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New studio technology — network
|Submitted by |
| ||Orad Hi-Tec Systems |
|Design Team |
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Paul Stechly, pres.;
Donnie Gallant, virtual set specialist;
Keith Treble, robotics;
Kim Edmonds, install. sys. mgr.;
Paresh Premjee, news sys.
John O’Connor, VP, tech.;
Gerry Belec, proj. leader virtual and graphics creation;
Glen Altwasser, proj. leader for install. oversight;
Geoff Franklin, video content interchange;
Chris Mapes, virtual set tech. advisor
Andrew Wojdala, VP, R&D;
Ofir Benovici, VP, bus. dev.;
Arek Sliwinski, sr. R&D programmer;
Mike Paquin, tech. support eng.
|Technology at work |
| ||Autocue prompters |
Ikegami HL 45A cameras
Orad ProSet virtual studio
Snell & Wilcox Kahuna
Telemetrics robotics and H-Frame rig
Telex IP-based intercom
Thomson Grass Valley
Ultimatte chroma keyers
Canada’s Global Television Network has a viewership spread across five time zones — with regional broadcast centers in Vancouver, Toronto, Edmonton and Calgary as well as stations in 10 other communities. Global TV recently brought online seven new virtual production studios to pave the way for a cost-effective HDTV transition.
The broadcaster’s objective was to reduce costs in markets where news production was disproportionate to the revenues of a region and where overlap in facilities and news coverage was creating inefficiencies. Also, the network sought to improve the look and market position of its smaller stations. Rather than invest in new equipment for each station, Global TV embraced the virtual set concept.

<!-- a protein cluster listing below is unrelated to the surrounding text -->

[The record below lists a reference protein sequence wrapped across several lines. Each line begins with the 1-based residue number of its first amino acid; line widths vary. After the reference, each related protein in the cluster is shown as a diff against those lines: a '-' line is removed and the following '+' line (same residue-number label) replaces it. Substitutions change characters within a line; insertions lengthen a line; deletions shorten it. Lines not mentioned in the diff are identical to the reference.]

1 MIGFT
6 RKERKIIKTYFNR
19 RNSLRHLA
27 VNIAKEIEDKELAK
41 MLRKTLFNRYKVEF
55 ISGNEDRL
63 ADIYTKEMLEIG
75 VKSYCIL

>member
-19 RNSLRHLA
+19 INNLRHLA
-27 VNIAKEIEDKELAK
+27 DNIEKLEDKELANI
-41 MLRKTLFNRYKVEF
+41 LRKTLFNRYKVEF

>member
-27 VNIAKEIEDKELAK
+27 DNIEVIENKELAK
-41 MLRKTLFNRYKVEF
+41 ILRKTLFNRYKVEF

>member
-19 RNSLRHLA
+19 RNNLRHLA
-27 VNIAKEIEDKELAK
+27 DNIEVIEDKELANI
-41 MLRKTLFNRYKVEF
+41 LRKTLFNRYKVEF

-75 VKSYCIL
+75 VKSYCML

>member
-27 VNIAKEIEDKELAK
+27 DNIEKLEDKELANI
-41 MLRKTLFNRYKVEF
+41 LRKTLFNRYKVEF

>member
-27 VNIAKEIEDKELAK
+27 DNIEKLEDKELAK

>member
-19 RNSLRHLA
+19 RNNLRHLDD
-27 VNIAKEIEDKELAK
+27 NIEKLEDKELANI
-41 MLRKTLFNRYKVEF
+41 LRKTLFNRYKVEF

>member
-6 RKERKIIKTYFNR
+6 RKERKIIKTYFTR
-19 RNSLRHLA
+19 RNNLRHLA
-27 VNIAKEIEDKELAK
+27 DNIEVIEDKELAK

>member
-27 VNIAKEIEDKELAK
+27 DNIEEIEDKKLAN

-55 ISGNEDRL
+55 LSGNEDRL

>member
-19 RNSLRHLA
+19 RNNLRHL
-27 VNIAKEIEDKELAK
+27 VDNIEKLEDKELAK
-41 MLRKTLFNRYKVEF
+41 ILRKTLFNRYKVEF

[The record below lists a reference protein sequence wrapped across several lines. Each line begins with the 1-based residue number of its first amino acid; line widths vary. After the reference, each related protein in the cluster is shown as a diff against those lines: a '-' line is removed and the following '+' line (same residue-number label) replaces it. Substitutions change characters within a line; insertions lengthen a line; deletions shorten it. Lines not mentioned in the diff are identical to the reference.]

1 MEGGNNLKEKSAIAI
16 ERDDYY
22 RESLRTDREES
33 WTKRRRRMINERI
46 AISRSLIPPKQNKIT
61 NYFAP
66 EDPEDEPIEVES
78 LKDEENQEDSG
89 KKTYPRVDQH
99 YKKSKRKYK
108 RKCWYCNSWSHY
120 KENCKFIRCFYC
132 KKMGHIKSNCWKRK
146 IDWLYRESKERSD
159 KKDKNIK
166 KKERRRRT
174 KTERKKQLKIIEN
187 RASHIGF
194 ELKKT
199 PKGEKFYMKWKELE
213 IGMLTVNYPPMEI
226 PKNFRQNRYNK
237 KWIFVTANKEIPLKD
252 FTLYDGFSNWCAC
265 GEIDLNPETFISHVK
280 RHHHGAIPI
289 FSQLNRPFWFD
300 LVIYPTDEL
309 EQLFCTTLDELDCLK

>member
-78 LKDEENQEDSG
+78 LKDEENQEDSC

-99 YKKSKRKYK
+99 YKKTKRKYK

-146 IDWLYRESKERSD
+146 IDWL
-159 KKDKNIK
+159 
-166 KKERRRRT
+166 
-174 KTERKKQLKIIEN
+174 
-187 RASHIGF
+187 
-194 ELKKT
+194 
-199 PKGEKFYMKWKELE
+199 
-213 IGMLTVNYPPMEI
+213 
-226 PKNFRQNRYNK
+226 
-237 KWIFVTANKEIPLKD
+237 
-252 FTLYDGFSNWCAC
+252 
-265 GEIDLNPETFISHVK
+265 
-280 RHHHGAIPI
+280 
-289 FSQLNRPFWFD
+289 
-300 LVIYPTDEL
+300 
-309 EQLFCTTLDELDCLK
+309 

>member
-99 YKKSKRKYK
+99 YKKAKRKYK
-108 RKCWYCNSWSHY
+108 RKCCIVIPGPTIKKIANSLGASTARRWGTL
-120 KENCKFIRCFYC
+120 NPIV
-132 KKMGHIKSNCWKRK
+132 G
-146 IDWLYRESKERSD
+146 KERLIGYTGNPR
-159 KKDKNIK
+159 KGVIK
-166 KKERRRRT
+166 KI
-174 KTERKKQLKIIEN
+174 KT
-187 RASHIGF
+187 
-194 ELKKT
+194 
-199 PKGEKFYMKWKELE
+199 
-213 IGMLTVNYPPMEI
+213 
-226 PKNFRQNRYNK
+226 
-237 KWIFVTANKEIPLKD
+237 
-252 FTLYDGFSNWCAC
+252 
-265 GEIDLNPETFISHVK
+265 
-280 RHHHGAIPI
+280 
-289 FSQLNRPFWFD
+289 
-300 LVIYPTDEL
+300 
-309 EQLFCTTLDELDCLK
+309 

Based on Orad’s ProSet virtual studio solution, Global TV implemented virtual studio production facilities at its broadcast centers in Vancouver, Calgary and Edmonton. The fourth and final virtual production facility, located in Toronto, will be completed by spring 2009.
Each regionalized newscast uses local talent, while production of the news show is centralized at the virtual studio. Local news items are transmitted to the centers via FTP prior to each broadcast. At airtime, remote-control cameras transmit the image of the local anchor, sitting in front of a green screen, via fiber. Global TV’s smaller stations rely on a two-camera studio setup, while the larger stations use three cameras; all use Telemetrics robotics and a Telemetrics H-Frame rig.
At the production facility, ProSet provides virtual studio backgrounds and produces images appropriate to the program’s location and then transmits the broadcast back to viewers in the local market. Global TV uses the Orad HDVG (high-definition video graphics) rendering platform to ensure that its virtual sets run in real time without a hitch. The virtual sets were designed by Full Mental Jacket of Los Angeles using 3D Studio MAX, Adobe After Effects and Adobe Photoshop and then exported as VRML into the ProSet HDVG rendering platform.
Global TV built the foundation for its conversion to HD with a one-time investment in equipment, which can be leveraged across multiple newscasts and time zones. This represents an estimated one-fifth of the capital expenditures that would have been required to upgrade each regional control room.
With the virtual studios, local news directors and producers remain in complete control of their programs but ProSet gives each show a unique look and allows common content to be repurposed across multiple broadcasts and time zones. The best resources of the network can now be brought to bear for any regional news production.